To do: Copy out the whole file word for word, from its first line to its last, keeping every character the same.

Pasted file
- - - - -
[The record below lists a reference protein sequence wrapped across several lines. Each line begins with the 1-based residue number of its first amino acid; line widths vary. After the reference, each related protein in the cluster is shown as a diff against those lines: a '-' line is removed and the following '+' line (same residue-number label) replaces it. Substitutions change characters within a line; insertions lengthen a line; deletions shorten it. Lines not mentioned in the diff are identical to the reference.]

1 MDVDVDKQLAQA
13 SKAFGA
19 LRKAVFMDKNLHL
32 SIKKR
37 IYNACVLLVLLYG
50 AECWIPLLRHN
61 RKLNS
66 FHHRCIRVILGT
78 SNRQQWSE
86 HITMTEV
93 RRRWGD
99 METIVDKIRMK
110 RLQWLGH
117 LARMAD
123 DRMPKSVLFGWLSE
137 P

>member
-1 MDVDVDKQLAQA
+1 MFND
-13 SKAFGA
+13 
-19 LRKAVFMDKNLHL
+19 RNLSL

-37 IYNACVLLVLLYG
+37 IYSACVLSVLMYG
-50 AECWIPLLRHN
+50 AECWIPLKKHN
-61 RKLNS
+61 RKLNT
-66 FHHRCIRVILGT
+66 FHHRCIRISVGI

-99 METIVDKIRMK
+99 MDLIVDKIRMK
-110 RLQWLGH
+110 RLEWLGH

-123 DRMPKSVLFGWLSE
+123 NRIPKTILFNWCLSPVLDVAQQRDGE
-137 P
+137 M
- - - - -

[The record below lists a reference protein sequence wrapped across several lines. Each line begins with the 1-based residue number of its first amino acid; line widths vary. After the reference, each related protein in the cluster is shown as a diff against those lines: a '-' line is removed and the following '+' line (same residue-number label) replaces it. Substitutions change characters within a line; insertions lengthen a line; deletions shorten it. Lines not mentioned in the diff are identical to the reference.]

1 MDVDVDKQLAQA
13 SKAFGA
19 LRKAVFMDKNLHL
32 SIKKR
37 IYNACVLLVLLYG
50 AECWIPLLRHN
61 RKLNS
66 FHHRCIRVILGT
78 SNRQQWSE
86 HITMTEV
93 RRRWGD
99 METIVDKIRMK
110 RLQWLGH
117 LARMAD
123 DRMPKSVLFGWLSE
137 P

>member
-1 MDVDVDKQLAQA
+1 MFND
-13 SKAFGA
+13 
-19 LRKAVFMDKNLHL
+19 RNLSL

-37 IYNACVLLVLLYG
+37 IYSACVLSVLMYG
-50 AECWIPLLRHN
+50 AECWIPLKKHN
-61 RKLNS
+61 RKLNT
-66 FHHRCIRVILGT
+66 FHHRCIRISVGI

-99 METIVDKIRMK
+99 MDLIVDKIRMK
-110 RLQWLGH
+110 RLEWLGH

-123 DRMPKSVLFGWLSE
+123 NRIPKTILFNWCLSPVLDVAQQRDGE
-137 P
+137 M